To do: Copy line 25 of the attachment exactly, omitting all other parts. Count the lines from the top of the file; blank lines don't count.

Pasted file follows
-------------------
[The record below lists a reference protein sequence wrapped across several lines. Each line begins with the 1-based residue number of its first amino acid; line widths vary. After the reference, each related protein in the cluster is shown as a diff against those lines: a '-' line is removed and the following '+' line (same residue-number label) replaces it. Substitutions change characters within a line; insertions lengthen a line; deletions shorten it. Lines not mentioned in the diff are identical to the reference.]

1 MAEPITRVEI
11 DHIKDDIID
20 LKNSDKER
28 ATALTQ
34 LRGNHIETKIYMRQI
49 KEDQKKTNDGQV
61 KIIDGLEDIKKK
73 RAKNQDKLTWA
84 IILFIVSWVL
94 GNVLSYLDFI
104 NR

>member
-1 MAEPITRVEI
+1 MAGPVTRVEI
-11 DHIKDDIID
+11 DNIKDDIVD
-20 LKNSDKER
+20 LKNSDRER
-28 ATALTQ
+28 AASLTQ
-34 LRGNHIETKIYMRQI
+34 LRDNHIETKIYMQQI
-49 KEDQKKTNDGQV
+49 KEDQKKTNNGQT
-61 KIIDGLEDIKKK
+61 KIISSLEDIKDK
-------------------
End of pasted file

+49 KEDQKKTNNGQT